How to Track Social Determinants of Health and Share the Data

While human services and healthcare organizations alike are eager to form partnerships to share data to jointly address the social determinants of health, obstacles quickly arise that inhibit the ability of organizations to collaborate across disciplines. Some of these challenges are technological, some are legal, some are financial, while others are political. Despite the challenges, some organizations are finding ways to circumvent the challenges in order to achieve their goal of providing improved healthcare experiences by helping healthcare and human services organizations jointly address the social determinants of health. Let’s take a look at a few examples:

Bay Area Regional Help Desk Consortium

In San Francisco, the Bay Area Regional Help Desk Consortium brought together hospitals and social services organizations to tackle the challenges of low-income patients. The consortium includes three health systems, four universities, a public health department, and social service providers in the San Francisco Bay area.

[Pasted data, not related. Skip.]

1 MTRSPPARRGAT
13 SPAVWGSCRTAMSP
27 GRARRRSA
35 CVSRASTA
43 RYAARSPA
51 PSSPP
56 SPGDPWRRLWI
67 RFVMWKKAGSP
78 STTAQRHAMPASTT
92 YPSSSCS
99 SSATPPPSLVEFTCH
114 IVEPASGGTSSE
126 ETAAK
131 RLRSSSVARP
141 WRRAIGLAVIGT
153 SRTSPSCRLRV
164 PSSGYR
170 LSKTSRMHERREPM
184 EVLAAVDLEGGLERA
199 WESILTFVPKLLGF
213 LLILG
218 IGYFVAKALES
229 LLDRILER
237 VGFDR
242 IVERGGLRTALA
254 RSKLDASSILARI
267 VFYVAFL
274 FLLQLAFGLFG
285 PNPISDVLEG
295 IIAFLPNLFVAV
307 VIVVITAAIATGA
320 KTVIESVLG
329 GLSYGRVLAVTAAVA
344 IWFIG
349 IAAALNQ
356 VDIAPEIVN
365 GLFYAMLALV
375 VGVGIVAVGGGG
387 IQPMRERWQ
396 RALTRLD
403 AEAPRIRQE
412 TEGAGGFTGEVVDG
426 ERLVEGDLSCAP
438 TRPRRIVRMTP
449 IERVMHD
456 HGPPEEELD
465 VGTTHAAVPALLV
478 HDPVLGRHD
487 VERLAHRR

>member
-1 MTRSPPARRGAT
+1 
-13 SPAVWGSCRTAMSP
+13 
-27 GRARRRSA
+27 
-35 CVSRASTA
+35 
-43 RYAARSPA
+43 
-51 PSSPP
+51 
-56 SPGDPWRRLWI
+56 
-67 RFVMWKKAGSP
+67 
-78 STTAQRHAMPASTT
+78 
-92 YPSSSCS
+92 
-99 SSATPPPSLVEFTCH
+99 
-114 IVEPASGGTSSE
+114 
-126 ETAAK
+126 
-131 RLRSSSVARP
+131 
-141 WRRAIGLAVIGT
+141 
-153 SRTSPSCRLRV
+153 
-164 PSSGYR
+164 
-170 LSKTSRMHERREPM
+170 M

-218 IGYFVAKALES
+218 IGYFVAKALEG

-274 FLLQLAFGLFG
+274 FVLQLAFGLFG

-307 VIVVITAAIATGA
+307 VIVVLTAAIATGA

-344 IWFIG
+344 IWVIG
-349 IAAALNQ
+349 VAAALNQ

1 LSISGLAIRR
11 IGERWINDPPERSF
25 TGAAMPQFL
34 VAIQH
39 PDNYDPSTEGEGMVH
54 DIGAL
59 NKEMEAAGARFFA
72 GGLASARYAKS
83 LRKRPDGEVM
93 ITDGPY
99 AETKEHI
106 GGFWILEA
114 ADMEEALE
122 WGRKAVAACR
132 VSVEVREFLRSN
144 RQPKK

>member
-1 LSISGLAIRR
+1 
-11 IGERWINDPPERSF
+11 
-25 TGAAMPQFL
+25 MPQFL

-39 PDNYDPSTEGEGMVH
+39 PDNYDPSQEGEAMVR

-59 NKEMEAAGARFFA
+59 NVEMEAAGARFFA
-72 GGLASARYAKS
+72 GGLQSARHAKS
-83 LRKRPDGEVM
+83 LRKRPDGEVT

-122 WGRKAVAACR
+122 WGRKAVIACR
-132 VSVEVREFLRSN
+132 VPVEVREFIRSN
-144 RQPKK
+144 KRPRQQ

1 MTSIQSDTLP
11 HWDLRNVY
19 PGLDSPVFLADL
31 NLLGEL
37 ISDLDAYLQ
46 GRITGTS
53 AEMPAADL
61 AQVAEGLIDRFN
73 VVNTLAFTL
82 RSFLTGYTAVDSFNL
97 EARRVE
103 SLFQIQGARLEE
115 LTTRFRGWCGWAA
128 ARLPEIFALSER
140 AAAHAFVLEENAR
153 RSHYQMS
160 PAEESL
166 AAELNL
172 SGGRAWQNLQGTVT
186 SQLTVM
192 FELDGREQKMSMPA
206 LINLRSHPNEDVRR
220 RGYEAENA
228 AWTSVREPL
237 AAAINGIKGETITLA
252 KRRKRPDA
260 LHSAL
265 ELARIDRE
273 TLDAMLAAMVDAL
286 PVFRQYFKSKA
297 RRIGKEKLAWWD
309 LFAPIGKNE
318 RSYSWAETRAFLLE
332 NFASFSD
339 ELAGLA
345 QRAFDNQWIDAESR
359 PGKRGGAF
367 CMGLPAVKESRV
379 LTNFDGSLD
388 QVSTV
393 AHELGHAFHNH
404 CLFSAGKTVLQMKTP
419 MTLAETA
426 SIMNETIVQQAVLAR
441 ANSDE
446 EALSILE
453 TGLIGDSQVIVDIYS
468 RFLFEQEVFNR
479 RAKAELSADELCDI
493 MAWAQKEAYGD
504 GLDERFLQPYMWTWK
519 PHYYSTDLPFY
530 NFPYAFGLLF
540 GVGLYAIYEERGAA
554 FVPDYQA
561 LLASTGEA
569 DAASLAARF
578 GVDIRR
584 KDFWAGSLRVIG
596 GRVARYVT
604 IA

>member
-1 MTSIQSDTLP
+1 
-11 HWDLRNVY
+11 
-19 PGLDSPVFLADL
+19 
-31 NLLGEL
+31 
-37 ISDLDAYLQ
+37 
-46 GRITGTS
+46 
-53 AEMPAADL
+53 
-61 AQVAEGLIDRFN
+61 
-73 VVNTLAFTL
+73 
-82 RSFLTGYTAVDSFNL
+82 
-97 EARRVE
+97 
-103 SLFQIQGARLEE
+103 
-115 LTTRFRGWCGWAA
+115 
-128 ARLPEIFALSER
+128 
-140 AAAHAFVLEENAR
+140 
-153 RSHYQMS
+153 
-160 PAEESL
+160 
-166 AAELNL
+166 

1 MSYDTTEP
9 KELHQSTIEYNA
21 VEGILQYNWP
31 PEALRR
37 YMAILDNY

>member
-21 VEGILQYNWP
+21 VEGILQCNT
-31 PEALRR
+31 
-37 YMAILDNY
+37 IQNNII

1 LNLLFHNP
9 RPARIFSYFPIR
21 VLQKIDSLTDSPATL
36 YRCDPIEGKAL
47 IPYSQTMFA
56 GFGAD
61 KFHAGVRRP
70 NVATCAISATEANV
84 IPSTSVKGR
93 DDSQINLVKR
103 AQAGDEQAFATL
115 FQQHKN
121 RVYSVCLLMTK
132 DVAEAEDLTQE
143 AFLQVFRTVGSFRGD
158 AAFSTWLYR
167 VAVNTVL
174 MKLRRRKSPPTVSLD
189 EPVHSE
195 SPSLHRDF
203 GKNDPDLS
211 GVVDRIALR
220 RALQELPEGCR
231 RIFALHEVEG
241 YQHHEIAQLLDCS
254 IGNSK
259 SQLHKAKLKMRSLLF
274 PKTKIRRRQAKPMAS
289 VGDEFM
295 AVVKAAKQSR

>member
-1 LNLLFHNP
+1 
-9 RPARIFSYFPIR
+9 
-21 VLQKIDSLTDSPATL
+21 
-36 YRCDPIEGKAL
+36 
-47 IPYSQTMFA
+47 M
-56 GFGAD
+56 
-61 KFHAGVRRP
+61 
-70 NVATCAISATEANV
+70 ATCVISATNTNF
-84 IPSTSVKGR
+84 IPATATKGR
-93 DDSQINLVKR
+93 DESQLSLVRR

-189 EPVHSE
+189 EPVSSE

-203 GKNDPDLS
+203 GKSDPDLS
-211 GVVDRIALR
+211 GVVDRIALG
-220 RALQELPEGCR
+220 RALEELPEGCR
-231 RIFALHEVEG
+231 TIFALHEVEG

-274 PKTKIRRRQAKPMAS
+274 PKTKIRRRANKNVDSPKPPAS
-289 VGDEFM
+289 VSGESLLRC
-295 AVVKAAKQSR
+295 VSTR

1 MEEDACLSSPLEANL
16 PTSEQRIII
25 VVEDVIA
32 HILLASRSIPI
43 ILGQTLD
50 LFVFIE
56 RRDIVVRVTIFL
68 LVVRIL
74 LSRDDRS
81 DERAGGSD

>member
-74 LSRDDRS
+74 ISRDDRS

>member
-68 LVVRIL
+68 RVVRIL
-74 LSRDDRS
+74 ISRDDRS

The consortium chose a help desk model, with each participating hospital setting up a volunteer-staffed help desk for patient intake. As information is collected on the social determinants of health, volunteers contact social services and legal aid referral services to meet patient needs. Information is coordinated and shared across the system to the benefit of all involved. Hospital-based helpdesk volunteers even place follow-up calls to verify that action has been taken on addressing identified social service needs.

Data sharing is facilitated by a centralized intake point, with clear referral channels correlated to patient needs. It is interesting to note that the data collection to identify social determinants of health happens outside of the hospital EHR system because they found it too complicated to modify the EHR for evaluation activities. A dedicated care coordination system is often more appropriate for this purpose.